Brit bands release stellar albums

The 1975 by The 1975
The 1975 by The 1975
The 1975 by The 1975

Considering Robin Thicke and Miley Cyrus have taken over the U.S. radio waves for a bit, it might be good to take a break and dive into a different scene. Luckily, The 1975 and the Arctic Monkeys have come to the rescue. Both English indie rock bands have just released albums, which are easily the best of the year so far.

The 1975’s self-titled debut album is sex-driven and gives off a surreal vibe with sick guitar riffs and powerful vocals. Some of the poppier songs on the album – like “Chocolate” and “Girls” – will easily make their way onto the radio.

The lyrics are strong on every track; the band – vocalist and guitarist Matthew Healy, guitarist Adam Hann, drummer George Daniel and bassist Ross MacDonald – wrote the entire album themselves. Most of the tracks feature dialogue in their lyrics and focus on girls “with a face from a movie scene or a magazine.”

The album opens with an introduction, “The 1975,” that eases listeners into their one-of-a-kind sound. The following track, “The City,” is a bit rockier than the other songs on the record. When you first hear Healy’s voice, you might be thrown off. His accent makes his vocals unique; the lyrics sound a bit slurred and his style is attention-grabbing.

The next song, “M.O.N.E.Y.,” takes you back to the band’s laidback sound; it’s like MGMT but 20 times better. “Chocolate” and “Sex” are highlights on the album. After listening to a few songs, you’ll realize just how much innuendo is scattered throughout each track. Lyrics like “Use your hands and my spare time/We’ve got one thing in common/It’s this tongue of mine” aren’t exactly subtle.

Some of the other notable tracks on the album are “Girls,” “She Way Out” and “Heart Out;” all are a bit poppier than some of the other tracks you’ll find on “The 1975,” but they’re catchy and addictive. “Heart Out” has an ‘80s vibe and clever lyrics like “Push your lack of chest out/Look at my hair/Gotta love the way you love yourself.” The guitar riff in “Girls” will be stuck in your head for days; there’s no doubt that the track should be a single.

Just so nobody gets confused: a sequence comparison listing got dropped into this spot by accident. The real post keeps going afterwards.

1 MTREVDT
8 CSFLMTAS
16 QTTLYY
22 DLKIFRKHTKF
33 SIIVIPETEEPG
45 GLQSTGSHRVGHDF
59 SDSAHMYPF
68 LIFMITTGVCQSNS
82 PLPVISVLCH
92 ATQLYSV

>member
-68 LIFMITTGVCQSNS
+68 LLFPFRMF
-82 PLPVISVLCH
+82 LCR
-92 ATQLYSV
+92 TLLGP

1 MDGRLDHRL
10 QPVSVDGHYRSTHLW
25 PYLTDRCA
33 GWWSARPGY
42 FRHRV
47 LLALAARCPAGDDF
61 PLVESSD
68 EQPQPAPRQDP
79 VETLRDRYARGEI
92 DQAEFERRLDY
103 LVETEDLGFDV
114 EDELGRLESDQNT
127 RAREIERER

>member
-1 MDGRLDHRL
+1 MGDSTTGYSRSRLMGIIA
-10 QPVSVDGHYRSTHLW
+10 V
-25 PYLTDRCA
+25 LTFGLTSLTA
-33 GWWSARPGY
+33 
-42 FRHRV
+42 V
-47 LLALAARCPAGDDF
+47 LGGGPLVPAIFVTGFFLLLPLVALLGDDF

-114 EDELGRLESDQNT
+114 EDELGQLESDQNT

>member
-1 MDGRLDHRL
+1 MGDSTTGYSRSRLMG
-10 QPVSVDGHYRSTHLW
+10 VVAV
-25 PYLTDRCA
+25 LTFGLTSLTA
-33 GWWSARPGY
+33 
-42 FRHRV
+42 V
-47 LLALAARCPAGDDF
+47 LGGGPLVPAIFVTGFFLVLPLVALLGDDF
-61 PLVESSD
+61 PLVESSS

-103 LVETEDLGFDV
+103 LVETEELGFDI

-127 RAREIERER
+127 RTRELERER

“Robbers” is one of the strongest tracks on the album. You can hear the emotion in Healy’s vocals, especially in the last few lines. “I’ll give you one more time/We’ll give you one more fight/One more line – there’ll be a riot cause I know you,” he sings.

The interludes on the album – “12” and “An Encounter” – are hauntingly beautiful, as is the last track “Is There Somebody Who Can Watch You.” With such a strong debut album, it’ll be impressive to see how The 1975 tops it with their sophomore album.

Once you’ve listened to “The 1975” a few times through – and trust me, you will – download “AM” by the Arctic Monkeys. You won’t regret it.


AM by the Arctic Monkeys
AM by the Arctic Monkeys


Lead singer Alex Turner has admitted to emulating the Velvet Underground’s album name, “VU,” for the group’s fifth album. But that’s the only unoriginal thing you’ll find on this record.

The album kicks off with “Do I Wanna Know?” the second single off “AM.” It’s a little different than their usual sound, but just like past records Turner makes sure to keep the typical sexy Arctic Monkeys sound. “It’s just I’m constantly on the cusp of trying to kiss you/I don’t know if you feel the same as I do,” he sings.

The following track, “R U Mine?” is similar to past records. The contrast of the heavy sound and the falsetto backing vocals is flawless.

“One for the Road” – similar to “My Propeller” and “Crying Lightning” off the band’s third album, “Humbug” – is a little darker than the previous tracks. The chorus is sexier than Turner himself (a difficult feat, if you ask me).

If you weren’t already jealous of Turner’s girlfriend, actress Arielle Vandenberg, you will be now. The next song, “Arabella,” was written for her; the title combines her name and Barbarella from the 1968 science-fiction movie of the same name, who is referenced in the song. “Arabella” as well as the next track, “I Want It All,” aren’t as dark as “One for the Road” but you can still hear a major rock influence.

“No. 1 Party Anthem” and “Mad Sounds” are the slowest songs on the album. The former references waiting for that one song to play at the party you’re at. “Mad Sounds” has a ‘70s vibe to it as does the following track, “Fireside.” This next song talks about a relationship. “But I just can’t help manage to get through the day without thinking of you lately,” he sings.

“Why’d You Only Call Me When You’re High?” experiments with R&B sounds a little more than the other tracks on “AM.” It’s followed by “Snap Out of It” and “Knee Socks,” which lean more toward indie rock.

The Arctic Monkeys finish off “AM” with “I Wanna Be Yours,” which has that R&B/rock vibe the band has managed to perfect on this album. What makes this synthesis so great is that the group isn’t afraid to experiment and, considering it’s hard for the Arctic Monkeys to fail, that’s good news for listeners.